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Global Climate Change DigestArchives of the
Global Climate Change Digest

A Guide to Information on Greenhouse Gases and Ozone Depletion
Published July 1988 through June 1999

FROM VOLUME 7, NUMBER 3, MARCH 1994

PROFESSIONAL PUBLICATIONS...

  • OF GENERAL INTEREST: GLOBAL WARMING SCIENCE

Item #d94mar15

"Quantifying and Minimizing Uncertainty of Climate Forcing by Anthropogenic Aerosols," J.E. Penner (Atmos. Microphys., Lawrence Livermore Natl. Lab., POB 808, L-262, Livermore CA 94550), R.J. Charlson et al., Bull. Amer. Meteor. Soc., 75(3), 375-400, Mar. 1994.

Estimates the uncertainty in the clear sky influence on the Earth's radiation balance of a variety of anthropogenic aerosol types. Presents a vigorous research strategy for reducing uncertainties, which could allow these effects to be incorporated into climate models in the next several years. Because estimates of the cloudy sky influence are little more than guesses, it is not possible to quantify their uncertainty, and only exploratory research is recommended in the near future.


Item #d94mar16

"Model Assessment of the Role of Natural Variability in Recent Global Warming," R.J. Stouffer (GFDL, POB 308, Princeton NJ 08542), S. Manabe, K. Ya. Vinnikov, Nature, 367(6464), 634-636, Feb. 17, 1994.

Evaluates the observed global warming trend of about 0.5C per century since the late nineteenth century, using a 1,000-year climate simulation from a model of the coupled ocean-atmosphere-land system. The model shows interannual and interdecadal variations in temperature similar to those observed, but no temperature change as large as 0.5C per century is sustained for more than a few decades. This suggests that the observed trend is not a natural feature, but may have been induced by increased concentrations of greenhouse gases and anthropogenic aerosols.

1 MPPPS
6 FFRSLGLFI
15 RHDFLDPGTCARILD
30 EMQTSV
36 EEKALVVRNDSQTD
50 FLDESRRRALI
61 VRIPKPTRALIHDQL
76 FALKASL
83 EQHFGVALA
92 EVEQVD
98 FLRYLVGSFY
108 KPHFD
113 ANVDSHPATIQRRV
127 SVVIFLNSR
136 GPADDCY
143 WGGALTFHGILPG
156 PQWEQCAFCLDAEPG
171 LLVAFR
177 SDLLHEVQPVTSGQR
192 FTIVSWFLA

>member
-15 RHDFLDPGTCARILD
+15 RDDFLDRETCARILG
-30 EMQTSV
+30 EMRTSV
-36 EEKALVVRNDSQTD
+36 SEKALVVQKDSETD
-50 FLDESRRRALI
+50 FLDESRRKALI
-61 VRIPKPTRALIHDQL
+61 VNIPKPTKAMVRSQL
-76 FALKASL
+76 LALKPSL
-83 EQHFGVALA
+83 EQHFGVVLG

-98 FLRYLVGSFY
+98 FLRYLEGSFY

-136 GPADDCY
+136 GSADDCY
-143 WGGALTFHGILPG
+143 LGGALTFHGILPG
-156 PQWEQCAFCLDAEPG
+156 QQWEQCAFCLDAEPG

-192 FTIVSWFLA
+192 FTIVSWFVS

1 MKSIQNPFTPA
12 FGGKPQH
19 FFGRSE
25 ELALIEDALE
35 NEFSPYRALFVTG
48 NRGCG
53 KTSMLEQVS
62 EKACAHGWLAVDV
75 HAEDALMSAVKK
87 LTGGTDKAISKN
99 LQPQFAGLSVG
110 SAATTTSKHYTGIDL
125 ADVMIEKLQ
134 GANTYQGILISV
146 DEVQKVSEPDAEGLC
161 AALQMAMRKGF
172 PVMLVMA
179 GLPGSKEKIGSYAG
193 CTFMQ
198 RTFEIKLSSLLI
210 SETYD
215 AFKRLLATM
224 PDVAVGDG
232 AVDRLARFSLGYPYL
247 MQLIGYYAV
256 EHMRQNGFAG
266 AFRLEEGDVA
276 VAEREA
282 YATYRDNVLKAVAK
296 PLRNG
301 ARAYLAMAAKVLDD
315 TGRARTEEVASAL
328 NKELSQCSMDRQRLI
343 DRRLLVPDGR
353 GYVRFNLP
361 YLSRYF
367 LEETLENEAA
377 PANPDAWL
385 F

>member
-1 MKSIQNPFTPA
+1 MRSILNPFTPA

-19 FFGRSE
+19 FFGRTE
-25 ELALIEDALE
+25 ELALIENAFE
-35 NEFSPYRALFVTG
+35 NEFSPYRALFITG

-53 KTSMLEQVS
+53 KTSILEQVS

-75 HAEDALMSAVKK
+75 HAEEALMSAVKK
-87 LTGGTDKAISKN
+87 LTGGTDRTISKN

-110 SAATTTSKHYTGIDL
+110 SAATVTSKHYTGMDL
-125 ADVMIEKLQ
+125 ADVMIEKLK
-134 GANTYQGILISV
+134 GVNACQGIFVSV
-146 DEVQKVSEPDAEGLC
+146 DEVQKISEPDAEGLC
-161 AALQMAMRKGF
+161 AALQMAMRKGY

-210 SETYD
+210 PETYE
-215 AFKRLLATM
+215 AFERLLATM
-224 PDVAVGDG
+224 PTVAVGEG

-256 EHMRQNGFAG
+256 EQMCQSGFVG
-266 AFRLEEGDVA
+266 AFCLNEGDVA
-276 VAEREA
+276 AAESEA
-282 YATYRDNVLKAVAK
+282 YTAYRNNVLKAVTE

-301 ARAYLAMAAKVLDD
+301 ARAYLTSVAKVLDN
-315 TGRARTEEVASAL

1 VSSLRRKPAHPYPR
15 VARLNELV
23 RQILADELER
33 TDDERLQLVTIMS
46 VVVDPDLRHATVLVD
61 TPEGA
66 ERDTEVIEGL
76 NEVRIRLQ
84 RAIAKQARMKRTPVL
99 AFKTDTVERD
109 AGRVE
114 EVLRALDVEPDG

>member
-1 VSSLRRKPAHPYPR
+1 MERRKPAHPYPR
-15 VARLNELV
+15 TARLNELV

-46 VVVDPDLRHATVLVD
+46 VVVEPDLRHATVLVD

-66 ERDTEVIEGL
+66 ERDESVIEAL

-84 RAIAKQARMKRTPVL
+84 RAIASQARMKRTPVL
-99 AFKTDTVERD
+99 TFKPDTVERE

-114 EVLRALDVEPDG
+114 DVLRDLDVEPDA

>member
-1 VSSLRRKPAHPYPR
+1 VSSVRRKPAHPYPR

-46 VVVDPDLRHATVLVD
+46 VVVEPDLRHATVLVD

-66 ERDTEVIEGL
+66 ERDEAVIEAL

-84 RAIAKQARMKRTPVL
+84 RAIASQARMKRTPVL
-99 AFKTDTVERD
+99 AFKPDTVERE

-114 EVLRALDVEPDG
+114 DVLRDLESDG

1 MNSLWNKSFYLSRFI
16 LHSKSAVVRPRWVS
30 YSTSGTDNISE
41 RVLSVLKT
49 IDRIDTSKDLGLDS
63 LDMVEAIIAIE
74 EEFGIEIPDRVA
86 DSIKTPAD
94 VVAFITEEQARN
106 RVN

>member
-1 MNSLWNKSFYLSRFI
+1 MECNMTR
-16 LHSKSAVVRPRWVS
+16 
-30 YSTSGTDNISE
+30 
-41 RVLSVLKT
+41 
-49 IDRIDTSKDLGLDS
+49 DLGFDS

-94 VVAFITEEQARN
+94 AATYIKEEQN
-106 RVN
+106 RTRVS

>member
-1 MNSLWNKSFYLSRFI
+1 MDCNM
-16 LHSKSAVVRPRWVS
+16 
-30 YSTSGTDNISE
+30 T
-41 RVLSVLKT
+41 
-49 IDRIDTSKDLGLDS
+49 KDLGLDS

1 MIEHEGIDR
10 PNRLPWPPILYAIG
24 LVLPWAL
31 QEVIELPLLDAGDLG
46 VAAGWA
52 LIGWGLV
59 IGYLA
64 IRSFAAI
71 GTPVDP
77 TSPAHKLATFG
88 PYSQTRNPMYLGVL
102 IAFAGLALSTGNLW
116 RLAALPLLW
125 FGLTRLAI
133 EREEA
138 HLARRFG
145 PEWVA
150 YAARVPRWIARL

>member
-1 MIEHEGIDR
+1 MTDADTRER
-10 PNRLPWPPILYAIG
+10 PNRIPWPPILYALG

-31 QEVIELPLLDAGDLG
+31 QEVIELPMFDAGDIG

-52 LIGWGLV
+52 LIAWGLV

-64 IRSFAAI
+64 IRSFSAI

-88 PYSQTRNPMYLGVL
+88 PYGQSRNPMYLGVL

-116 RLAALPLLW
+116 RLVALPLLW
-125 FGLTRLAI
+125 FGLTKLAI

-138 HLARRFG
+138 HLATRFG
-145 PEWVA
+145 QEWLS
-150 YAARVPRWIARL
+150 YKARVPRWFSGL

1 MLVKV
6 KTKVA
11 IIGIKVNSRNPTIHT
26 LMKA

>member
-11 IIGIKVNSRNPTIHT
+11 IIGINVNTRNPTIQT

Item #d94mar17

"Satellite Greenhouse Signal," J.R. Christy (Earth Syst. Sci. Lab., Univ. Alabama, Huntsville AL 35899), R.T. McNider, Nature, 367(6461), 325, Jan. 27, 1994.

Briefly presents satellite measurements of the global average temperature of the lowest 7 km of the atmosphere for 1979-1993, with the effects of the El Nio-Southern Oscillation and Mount Pinatubo removed. The result shows an upward temperature trend of 0.09C per decade, one-quarter of the rise projected by climate models for greenhouse warming. Concludes that the observed rise could be from greenhouse gases, but other, less quantifiable effects may be involved.


Item #d94mar18

"Solar Variability: Implications for Global Change," J. Lean (Ctr. Space Res., Naval Res. Lab., Washington DC 20375), D. Rind, Eos, 75(1), 1, 5-7, Jan. 4, 1994.

Reviews recently renewed scientific attention to solar variability as a natural factor, in addition to volcanic emissions, against which any anthropogenic influence is cast. Solar variability has probably been responsible for climate changes over the past several centuries, and may prove significant for future climate changes. Discusses needed research.


Item #d94mar19

"Anomalous Methane," J. Rudolf (Inst. Atmos. Chem., Forschungszentrum Jülich, 52425 Jülich, Ger.), Nature, 368(6466), 19-20, Mar. 3, 1994.

Presents a brief analysis of possible reasons for the abrupt decrease in the upward trend of methane reported by Dlugokencky et al. (GCCD, Jan. 1994.) The evidence is inconclusive for all of the mechanisms examined (gas distribution in Russia, biomass burning, Mt. Pinatubo effects); the near future trend of methane should shed light on the question.

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